Content Tagged ‘Tom Gilbert’

Swamped by ‘Infinite Jest’

January 11, 2013 | 13 Comments

Chris Hitchens, God & me, pt. 2

December 29, 2011 | 13 Comments

An aged man is but a paltry thing, A tattered coat upon a stick, unless Soul clap its hands and sing, and louder sing For every tatter in its mortal dress, Nor is there singing school but studying Monuments of its own magnificence —William Butler Yeats, “Sailing to Byzantium” II. The late Christopher Hitchens was like that dread baptismal tank. I cowered before him. Sure, I admired his courage and his skillful prolificacy—I saw him as a great if often …

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Chris Hitchens, God & me, pt. 1

December 24, 2011 | 9 Comments

That is no country for old men. The young In one another’s arms, birds in the trees —Those dying generations—at their song, The salmon-falls, the mackerel-crowded seas, Fish, flesh, or fowl commend all summer long Whatever is begotten, born, and dies. Caught in that sensual music all neglect Monuments of unaging intellect.  —William Butler Yeats, “Sailing to Byzantium”  for Tom, with Kierkegaard among the dark Danes I. Three years ago, as my mother lay dying, her youngest sister, Carolyn, died …

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Narrative among the dark Danes

February 8, 2010 | No Comments

Memoir, storytelling, and Soren Kierkegaard’s sideways quest. K. Brian Soderquist, U.S.A.-born and now a Danish citizen, co-author of Kierkegaard’s Concept of Irony, teaches my son Tom’s Kierkegaard class this winter in Copenhagen. While on a recent field trip, Brian conveyed to Tom and to his study-abroad classmates an interesting perspective on storytelling that resonates for all nonfiction writers and especially for memoirists: “I think we should keep in mind that on this trip we’re going to hear a lot of narratives—or …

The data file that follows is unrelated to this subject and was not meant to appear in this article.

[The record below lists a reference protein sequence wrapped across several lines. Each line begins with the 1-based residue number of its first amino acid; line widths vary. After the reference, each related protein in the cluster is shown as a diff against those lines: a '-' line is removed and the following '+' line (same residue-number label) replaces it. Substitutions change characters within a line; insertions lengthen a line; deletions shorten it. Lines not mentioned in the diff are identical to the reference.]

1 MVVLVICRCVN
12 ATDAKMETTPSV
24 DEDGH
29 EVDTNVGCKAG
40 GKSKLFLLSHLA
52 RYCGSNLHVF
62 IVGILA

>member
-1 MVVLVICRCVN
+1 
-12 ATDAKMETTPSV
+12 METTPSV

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A meditation upon ‘Infinite Jest’

June 28, 2009 | No Comments

This is a guest post by my son, Tom Gilbert, a college sophomore majoring in philosophy. David Foster Wallace expressed dissatisfaction with the reviews for his ambitious  Infinite Jest. The 1,104-page book is so expansive that any attempt at a plot synopsis is useless; any sweeping thematic summation seems to feel reductive.  However, the novel’s polyphonic structure and character voices are illuminating in its discussion. The novel bears numerous similarities to Dostoyevsky’s The Brothers Karamazov in its character relationships.  Instead …

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Do readers see the constraints?

December 16, 2008 | One Comment

Solstice musings on poetry & nonfiction & Mom’s Christmas letter. When I read poems and when I (rarely) write them, I’m apt to think This is an essay! When poets gave up rhyme and meter, they exposed the fact that poetry and creative nonfiction can be one in the same, though poets are free to fictionalize. (Long ago I was taught the only definition of poetry is that the poet controls the length of his line.) The similarity does not …

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Melville’s thematic fluidity

November 30, 2008 | One Comment

This is a guest post by Tom Gilbert, my son, a college sophomore majoring in philosophy and film. “To write a mighty book you must choose a mighty theme.” –Herman Melville, Moby-Dick “Everyone knows I’m not a folk singer,” says Jude Quinn/Cate Blanchett/Bob Dylan at the end of I’m Not There, and I might have taken that a little easier if it was said to a superimposed LBJ or questioning reporter. But as it stood, right into the camera, with …

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